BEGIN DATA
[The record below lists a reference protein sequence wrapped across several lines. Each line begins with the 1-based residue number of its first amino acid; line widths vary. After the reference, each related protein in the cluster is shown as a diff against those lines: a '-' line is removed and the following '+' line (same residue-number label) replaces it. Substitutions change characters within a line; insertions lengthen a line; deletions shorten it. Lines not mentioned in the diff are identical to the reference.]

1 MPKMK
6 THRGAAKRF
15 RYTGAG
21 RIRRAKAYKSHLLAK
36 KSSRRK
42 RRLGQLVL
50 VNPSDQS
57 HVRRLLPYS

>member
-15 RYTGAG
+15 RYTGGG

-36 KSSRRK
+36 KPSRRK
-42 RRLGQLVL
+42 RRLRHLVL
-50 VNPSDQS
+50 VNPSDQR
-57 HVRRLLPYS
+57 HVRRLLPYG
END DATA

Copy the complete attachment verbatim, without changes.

[The record below lists a reference protein sequence wrapped across several lines. Each line begins with the 1-based residue number of its first amino acid; line widths vary. After the reference, each related protein in the cluster is shown as a diff against those lines: a '-' line is removed and the following '+' line (same residue-number label) replaces it. Substitutions change characters within a line; insertions lengthen a line; deletions shorten it. Lines not mentioned in the diff are identical to the reference.]

1 MPKMK
6 THRGAAKRF
15 RYTGAG
21 RIRRAKAYKSHLLAK
36 KSSRRK
42 RRLGQLVL
50 VNPSDQS
57 HVRRLLPYS

>member
-15 RYTGAG
+15 RYTGGG

-36 KSSRRK
+36 KPSRRK
-42 RRLGQLVL
+42 RRLRHLVL
-50 VNPSDQS
+50 VNPSDQR
-57 HVRRLLPYS
+57 HVRRLLPYG